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  • Ever Deane

Transitioning your toddler from naps to quiet time

Oliver napped consistently until around October 2020 when he turned three years old and it was daylight savings time and we said goodbye to daily naps. It was really sad for me because I had a two month old and I needed to rest so badly after being up at all times of the night but we just went with it.

I knew before he stopped them that I wanted to do a “quiet time” even if he didn’t nap and it’s been the best for all of us, we transitioned right away.

What’s a quiet time?

For us, a quiet time is a set amount of time (one hour) that your child is in their room playing or reading by themselves (or even a nap if they need) so you can have a break - at least if you time it correctly with the baby’s nap!

[Baby sleeping on the left, while toddler plays in his room on the right]


How we set up a quiet time

At first, we played something my toddler wanted like cars to give him some quality one on one time before heading upstairs after lunch to read a book and sing a song in bed. It's key to connect with them before expecting them to play independently for a length of time.

I told my toddler that he could stay in his bed and rest/nap or he could play quietly for 20 minutes, I would come and call him when the time was up.

It was really hard for him at first, he called me to help him with random things, and called me every 5 minutes to ask me when the time was up. I would go in and remind him it’s “5 more minutes” and “play, read or nap until I come get you” and something like “mum needs a break, have fun my boy.” After about ten days of 20 minutes I went up to 40 minutes and after two months we were at an hour with no interruptions (apart from the occasional number 2).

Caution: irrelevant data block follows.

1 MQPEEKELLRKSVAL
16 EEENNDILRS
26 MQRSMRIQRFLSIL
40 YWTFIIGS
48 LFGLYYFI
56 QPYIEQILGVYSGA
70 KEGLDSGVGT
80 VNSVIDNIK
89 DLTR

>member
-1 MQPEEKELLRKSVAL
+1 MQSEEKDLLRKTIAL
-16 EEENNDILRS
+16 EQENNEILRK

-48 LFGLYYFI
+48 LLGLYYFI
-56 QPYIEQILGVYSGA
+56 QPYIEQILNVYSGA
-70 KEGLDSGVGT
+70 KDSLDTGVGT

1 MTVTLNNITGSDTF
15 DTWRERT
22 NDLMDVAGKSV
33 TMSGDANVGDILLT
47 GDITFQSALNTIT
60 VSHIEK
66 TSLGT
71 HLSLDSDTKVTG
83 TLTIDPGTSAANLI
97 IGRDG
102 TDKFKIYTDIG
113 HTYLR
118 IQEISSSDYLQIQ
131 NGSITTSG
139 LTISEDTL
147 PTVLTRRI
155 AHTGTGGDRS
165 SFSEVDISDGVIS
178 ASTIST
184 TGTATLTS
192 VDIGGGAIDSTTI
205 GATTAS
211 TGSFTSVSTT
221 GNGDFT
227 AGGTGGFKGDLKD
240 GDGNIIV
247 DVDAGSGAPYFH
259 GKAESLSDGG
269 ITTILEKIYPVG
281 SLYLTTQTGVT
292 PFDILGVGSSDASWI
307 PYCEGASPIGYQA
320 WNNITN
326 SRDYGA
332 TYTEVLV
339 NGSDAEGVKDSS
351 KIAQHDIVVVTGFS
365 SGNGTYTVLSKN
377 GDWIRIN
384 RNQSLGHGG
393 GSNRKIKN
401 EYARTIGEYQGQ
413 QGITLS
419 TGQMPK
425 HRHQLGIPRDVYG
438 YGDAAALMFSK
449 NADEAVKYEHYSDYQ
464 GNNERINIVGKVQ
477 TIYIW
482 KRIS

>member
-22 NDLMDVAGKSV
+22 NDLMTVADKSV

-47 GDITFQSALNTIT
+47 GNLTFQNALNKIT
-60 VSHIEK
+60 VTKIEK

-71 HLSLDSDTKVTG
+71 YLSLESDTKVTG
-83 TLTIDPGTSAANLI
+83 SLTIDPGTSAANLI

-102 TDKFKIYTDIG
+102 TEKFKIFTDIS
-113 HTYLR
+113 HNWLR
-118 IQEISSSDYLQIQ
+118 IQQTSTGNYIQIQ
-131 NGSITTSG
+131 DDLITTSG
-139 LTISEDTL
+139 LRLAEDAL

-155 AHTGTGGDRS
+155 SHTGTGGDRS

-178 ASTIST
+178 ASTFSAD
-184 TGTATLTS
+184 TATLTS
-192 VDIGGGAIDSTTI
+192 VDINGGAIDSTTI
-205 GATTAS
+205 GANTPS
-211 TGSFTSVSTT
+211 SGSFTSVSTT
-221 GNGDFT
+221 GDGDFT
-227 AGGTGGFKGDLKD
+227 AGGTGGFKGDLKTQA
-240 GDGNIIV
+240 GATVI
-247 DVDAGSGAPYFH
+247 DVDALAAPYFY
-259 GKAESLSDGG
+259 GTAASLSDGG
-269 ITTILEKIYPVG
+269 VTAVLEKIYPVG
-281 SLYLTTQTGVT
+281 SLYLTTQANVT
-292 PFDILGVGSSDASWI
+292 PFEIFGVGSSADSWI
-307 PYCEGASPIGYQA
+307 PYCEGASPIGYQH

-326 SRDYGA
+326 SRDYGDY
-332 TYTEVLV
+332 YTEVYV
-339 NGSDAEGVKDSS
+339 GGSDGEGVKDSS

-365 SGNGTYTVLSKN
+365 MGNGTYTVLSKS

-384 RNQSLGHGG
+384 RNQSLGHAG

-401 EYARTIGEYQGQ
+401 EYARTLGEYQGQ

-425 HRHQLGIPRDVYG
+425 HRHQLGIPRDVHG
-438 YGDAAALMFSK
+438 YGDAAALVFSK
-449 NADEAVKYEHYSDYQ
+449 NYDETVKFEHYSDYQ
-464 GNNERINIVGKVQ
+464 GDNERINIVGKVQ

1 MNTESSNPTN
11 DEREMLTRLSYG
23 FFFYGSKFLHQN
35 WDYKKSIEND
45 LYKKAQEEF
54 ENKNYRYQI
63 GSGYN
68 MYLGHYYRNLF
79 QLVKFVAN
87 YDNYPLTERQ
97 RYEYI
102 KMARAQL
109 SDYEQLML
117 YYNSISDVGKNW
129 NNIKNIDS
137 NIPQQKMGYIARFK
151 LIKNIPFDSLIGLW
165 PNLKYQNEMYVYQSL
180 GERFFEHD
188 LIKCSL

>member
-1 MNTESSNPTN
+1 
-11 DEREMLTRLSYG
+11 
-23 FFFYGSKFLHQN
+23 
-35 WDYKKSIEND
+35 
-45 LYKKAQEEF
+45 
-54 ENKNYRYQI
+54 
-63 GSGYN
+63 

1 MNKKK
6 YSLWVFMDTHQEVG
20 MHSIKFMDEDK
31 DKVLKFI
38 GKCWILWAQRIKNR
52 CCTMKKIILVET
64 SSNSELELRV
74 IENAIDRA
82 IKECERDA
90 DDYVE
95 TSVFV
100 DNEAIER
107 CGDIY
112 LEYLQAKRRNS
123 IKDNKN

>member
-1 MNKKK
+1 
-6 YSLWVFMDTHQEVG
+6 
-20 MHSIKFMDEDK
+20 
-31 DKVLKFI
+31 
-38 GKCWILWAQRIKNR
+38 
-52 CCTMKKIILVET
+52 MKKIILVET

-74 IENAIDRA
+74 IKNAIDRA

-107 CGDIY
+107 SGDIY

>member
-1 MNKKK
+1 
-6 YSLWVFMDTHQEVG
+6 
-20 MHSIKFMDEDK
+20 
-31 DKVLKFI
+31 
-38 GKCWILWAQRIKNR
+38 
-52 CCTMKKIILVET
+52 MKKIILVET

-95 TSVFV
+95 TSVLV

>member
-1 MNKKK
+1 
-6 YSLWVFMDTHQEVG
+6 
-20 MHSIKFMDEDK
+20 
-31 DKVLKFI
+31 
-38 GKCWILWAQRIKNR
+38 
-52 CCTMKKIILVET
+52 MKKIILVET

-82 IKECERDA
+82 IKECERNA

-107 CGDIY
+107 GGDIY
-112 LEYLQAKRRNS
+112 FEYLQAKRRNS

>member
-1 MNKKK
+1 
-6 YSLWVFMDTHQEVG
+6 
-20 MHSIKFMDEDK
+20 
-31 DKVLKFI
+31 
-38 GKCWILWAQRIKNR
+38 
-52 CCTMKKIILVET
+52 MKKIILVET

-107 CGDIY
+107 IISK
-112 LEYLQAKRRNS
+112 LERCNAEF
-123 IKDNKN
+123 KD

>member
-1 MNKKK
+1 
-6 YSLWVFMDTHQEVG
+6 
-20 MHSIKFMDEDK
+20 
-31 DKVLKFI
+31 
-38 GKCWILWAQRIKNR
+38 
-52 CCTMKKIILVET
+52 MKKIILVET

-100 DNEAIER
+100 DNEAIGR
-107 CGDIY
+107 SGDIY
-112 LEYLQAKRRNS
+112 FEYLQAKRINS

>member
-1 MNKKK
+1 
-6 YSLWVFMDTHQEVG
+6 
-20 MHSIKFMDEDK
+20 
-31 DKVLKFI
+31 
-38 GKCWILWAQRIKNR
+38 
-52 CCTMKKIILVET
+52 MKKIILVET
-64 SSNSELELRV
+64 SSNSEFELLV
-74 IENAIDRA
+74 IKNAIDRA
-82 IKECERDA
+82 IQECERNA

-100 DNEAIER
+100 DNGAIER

Making quiet time a success for toddlers and caregivers

One of the most important things in having a quiet time that works for the toddler and the parent, is guiding the child to know how to play independently, having consistent quiet time routines and having toys/games that interest the toddler and rotating them to keep them fresh and exciting each week.

I’m going to write a post about toy rotation (check my Instagram reel about it in the meantime) but that has really helped to keep toys feeling new and fun for better engagement.

For Christmas, Oliver got this MELLA Ready to Rise clock, (I have a post coming about it) and it is great for setting up a quiet time. You can choose how long you want to set the "nap time" to be and it will go green after that amount of time. Oliver loves coming to find me when it turns green and we go tidy up his room together.

Another thing that really helped us was having a potty in the room but we recently said goodbye to the potty and he just comes out of his room and uses the hallway bathroom if he needs to go.

One last thing is to make sure the toddler's had some one on one with you before they play by themselves, otherwise they might be bored already and it will make quiet time more difficult. Be patient and then enjoy your time to reset and take on the afternoon.

Any questions about quiet times?

Do you do something similar to give yourself a break?

Till next time,

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Hi, I'm Kendra

I am a qualified Montessori teacher and yoga teacher up to my ears in diapers, toy cars and the best kisses a mama can handle. I am passionate about connecting with moms and supporting each other on this journey of motherhood. I share family-friendly recipes, my pregnancy, postpartum and parenting journey, Montessori inspiration, and products we loveI am a South African living in the US with my hubby and two boys.

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